or the kung flu. suppression of science fueling hate in troubled times. coming from your perspective as an asian american and also from a medical professional standpoint, what do you want to tell everyone about the use of those two terms kung flu and china virus? >> thanks for asking that important question. i think it's very, very tough to use a term like, and frankly, dangerous to use a term like china virus because it has a different meaning than lyme disease, which was from lyme, connecticut. there's no meaning, race or ethnicity or politics associated with lyme, connecticut but a lot of meaning associated with china and particularly, used in a derogatory way like kung flu. so what that has meant is thousands of hate crimes and people coughing on elderly asian
americans. i saw a man almost being knocked over in a crosswalk with someone shouting out chinese virus at him. reports it's dangerous, and it's not just where the virus comes from. >> dr. peter chin hong, as always, a pleasure having you. so knowledgeable. thank you for being here. >> thank you so much, deion. >> when we return, the story of the incoming stanford med student who had no luck finding a summer job and posted a photo of herself picking fruit in the fields. that image went viral, certainly opened up a lot of discussion surrounding farm workers. we'll talk to her and get her fascinating story next. stay with us. we are taking a break on air but the conversation
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quarter million likes on twitter. yana nito posted this. i'm about to finish up my time in the field and wanted everyone to know that we, farm workers, are paid $7 for two gallons of blueberries. how much do you pay for your blueberries? as you can imagine, the tweet exploded. it certainly got my attention. yana joins me now. thank you so much for being here. congratulations on all of your accomplishments. >> thank you, thank you so much. >> we have to start at the very beginning. why did you want to write this tweet in the first place? because you hadn't really been on social media that regularly until a couple of days ago. >> right. right, so i have been spending all the time on the field, i lost my job due to covid. been working in the fields and we work 40 to 60 hours a week. so when i get home, i'm pretty
tired and it's just really getting ready for the next day. so i'm moving into my medical career and one of the communities i'm part of on twitter is the community where it's a lot of medical professionals and medical students. people are in house fields so i was thinking about several of my peers who were in the community and thinking about my own perspective. and, you know, i was like, i don't tweet regularly. i just retweet. i love to learn. i don't have a lot to tweet about. well, working in the field, so that's an important perspective. people on twitter within the medical field, and i tweeted it out just thinking, my friend will see it and it would be something that will prompt them to reflect on the food and ended up reaching a lot more people than i thought. >> why do you think so many people gravitated to this tweet?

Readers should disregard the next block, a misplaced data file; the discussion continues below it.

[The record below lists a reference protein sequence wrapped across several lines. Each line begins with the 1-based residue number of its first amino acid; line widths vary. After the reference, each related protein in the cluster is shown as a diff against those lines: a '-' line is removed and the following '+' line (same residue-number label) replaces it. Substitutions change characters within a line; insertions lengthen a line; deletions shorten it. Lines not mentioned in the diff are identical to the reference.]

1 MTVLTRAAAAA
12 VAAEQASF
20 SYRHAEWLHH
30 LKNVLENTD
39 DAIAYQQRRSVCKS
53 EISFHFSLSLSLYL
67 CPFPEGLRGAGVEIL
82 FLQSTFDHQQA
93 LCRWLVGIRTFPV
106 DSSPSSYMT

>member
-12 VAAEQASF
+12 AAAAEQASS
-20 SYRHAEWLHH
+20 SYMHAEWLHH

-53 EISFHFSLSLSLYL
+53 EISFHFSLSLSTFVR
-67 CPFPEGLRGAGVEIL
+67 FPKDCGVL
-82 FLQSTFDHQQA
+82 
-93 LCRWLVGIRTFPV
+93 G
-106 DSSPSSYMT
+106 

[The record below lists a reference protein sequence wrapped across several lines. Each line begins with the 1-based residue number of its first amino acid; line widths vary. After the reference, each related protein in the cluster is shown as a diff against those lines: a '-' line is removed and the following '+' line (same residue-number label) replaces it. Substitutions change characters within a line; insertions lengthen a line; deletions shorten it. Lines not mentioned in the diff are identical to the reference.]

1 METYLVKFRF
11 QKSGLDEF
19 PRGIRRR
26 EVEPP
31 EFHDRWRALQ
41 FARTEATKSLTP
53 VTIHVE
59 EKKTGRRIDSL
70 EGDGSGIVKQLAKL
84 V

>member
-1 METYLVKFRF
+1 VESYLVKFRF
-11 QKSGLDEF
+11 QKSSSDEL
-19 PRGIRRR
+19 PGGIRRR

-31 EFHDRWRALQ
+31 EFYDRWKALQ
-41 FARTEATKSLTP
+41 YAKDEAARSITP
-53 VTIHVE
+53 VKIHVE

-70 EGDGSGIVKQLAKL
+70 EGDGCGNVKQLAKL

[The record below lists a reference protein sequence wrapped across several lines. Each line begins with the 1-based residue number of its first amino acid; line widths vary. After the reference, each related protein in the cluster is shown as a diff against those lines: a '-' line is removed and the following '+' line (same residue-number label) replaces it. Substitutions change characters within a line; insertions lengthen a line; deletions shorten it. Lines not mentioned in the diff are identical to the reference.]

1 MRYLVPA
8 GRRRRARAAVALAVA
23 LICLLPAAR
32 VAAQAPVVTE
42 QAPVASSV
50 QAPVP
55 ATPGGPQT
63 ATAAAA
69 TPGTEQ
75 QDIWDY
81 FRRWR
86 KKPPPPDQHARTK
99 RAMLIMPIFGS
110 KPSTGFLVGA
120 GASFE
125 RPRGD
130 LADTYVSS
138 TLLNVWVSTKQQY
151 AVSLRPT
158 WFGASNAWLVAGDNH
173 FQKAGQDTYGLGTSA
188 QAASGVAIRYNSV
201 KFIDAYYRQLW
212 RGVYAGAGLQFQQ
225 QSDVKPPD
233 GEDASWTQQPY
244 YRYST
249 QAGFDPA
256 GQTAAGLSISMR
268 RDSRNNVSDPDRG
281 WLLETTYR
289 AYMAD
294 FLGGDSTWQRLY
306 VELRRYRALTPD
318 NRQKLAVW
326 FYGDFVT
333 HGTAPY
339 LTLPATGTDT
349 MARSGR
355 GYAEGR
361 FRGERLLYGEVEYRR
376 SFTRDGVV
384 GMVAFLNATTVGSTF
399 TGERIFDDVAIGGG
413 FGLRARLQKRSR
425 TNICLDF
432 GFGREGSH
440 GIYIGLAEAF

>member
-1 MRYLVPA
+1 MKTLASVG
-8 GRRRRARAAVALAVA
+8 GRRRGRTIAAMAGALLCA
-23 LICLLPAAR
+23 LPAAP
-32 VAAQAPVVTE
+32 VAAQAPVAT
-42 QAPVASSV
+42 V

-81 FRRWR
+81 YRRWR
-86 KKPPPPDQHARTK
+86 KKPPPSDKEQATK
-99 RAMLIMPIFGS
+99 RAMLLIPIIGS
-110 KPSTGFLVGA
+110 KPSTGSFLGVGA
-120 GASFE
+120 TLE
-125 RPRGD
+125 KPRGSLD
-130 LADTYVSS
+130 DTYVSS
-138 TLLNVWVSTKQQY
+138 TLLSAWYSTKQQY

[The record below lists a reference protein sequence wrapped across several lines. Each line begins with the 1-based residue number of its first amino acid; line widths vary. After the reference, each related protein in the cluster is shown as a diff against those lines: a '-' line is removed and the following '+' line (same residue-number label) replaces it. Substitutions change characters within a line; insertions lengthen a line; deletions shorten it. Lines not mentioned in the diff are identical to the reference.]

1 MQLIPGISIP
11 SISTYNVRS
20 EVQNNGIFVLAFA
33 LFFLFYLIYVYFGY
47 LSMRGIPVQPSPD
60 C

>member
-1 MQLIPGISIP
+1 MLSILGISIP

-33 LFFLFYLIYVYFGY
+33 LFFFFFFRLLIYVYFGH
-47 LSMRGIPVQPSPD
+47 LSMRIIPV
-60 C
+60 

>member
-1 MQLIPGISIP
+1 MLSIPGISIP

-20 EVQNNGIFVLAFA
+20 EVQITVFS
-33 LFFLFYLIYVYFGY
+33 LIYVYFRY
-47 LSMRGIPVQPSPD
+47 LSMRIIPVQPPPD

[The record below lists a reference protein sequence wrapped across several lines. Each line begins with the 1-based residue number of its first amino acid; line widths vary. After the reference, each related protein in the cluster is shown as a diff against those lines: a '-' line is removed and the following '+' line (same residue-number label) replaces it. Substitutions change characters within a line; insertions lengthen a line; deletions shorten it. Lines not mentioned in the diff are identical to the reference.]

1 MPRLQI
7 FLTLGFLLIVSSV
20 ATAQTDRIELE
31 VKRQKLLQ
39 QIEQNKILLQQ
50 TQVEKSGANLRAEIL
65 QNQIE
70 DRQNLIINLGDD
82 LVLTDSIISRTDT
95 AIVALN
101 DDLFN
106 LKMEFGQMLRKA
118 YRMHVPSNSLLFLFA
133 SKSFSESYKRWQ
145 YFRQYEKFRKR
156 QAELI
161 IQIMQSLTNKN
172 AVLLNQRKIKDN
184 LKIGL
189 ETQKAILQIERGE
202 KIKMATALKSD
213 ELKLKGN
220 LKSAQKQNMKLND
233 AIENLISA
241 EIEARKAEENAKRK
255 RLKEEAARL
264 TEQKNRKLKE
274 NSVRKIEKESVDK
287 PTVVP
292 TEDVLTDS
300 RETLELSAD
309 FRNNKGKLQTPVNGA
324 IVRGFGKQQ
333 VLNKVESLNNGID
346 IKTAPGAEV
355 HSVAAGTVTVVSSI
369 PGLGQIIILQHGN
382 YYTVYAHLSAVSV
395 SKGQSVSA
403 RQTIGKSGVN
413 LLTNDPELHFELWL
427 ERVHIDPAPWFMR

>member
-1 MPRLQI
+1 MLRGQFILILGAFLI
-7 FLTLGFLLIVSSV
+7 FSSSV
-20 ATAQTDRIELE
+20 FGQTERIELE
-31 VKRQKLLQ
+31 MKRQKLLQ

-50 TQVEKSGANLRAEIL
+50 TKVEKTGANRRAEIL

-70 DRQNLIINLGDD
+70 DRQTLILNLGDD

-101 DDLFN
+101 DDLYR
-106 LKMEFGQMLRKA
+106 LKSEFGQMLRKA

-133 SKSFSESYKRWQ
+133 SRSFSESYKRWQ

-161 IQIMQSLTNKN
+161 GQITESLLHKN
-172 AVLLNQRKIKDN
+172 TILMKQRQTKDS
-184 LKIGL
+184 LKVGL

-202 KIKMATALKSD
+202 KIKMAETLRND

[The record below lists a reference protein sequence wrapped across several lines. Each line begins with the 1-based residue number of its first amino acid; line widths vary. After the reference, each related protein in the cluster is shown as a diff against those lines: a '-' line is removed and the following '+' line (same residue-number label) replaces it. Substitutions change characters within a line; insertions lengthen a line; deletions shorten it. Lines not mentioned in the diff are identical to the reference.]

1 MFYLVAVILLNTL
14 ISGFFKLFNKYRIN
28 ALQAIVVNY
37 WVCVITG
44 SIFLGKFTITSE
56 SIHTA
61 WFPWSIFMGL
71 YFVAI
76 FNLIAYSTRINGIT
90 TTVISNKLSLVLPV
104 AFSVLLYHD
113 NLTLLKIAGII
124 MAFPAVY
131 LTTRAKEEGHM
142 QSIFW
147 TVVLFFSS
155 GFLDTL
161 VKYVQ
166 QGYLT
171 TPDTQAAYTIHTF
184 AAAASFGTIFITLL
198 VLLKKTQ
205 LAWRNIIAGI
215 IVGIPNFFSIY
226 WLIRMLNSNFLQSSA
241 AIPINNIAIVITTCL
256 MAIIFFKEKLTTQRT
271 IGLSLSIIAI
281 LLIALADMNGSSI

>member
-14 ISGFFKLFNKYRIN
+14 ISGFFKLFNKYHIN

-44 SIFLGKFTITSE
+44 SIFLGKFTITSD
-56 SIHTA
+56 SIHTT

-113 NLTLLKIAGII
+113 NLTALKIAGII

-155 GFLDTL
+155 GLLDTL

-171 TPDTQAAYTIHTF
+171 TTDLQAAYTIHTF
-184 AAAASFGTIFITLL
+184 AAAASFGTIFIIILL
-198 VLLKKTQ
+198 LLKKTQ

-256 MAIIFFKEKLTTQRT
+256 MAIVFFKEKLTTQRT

for me, full disclosure, you do not seem like the typical or what i envision a farm worker to be like. you really opened my eyes. >> yeah, so i think that when we eat our daily fruit or whenever we eat our fruit, we don't think about all the hands and lives that touched the food before it got to us. so one, people don't really think about that, so when prompted to reflect about, so when thinking about it, that change causes that and also, i think the disconnect between the amount they pay and then how much they pay the workers i think was also pretty stark difference for what people who were surprised that the difference is so large. i got a lot of comments saying i pay $7 for a pint of blueberries, such a difference. from what i was getting paid. so that, i think, was